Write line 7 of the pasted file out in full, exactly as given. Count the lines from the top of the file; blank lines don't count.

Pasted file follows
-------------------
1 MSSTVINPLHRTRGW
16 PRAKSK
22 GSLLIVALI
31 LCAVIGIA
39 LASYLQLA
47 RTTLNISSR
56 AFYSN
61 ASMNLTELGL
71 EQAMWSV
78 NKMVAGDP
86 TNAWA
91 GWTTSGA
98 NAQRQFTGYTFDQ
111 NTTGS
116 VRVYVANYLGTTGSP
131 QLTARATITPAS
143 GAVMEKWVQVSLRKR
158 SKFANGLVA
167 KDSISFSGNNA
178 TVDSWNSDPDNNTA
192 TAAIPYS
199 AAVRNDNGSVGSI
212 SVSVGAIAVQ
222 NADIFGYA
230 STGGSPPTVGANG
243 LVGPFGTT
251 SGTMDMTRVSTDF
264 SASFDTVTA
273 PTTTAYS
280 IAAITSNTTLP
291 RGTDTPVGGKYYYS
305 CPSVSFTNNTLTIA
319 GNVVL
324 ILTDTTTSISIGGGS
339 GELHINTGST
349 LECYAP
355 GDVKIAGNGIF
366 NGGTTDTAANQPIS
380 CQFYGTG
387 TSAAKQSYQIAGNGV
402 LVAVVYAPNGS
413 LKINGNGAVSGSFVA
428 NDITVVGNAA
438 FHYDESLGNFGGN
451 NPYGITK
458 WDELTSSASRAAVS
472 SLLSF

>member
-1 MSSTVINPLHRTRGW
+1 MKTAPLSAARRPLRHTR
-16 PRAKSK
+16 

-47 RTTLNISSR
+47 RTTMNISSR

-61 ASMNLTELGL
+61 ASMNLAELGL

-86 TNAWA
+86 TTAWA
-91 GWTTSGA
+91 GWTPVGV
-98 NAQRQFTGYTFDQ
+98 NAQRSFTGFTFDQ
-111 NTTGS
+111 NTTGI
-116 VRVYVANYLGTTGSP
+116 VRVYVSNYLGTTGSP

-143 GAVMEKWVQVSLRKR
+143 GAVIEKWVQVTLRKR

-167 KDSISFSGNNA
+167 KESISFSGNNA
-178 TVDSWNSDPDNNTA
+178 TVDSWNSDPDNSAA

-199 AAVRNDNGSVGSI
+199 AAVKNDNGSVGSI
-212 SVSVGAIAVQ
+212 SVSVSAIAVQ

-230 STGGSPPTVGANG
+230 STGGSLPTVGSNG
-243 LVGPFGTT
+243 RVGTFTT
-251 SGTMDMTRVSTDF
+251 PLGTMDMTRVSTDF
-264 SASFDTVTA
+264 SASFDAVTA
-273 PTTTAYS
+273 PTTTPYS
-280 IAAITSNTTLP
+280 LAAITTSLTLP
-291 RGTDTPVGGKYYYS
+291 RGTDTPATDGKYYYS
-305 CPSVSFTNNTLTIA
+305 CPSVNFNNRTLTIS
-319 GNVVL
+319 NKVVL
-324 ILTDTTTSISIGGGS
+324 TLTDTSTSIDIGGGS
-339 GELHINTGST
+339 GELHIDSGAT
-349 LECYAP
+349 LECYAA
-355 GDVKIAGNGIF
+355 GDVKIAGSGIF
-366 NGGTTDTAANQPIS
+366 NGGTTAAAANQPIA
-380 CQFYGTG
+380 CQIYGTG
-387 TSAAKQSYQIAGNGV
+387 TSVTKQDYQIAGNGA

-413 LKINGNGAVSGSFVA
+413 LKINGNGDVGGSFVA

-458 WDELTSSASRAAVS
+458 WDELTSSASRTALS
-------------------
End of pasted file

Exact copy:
56 AFYSN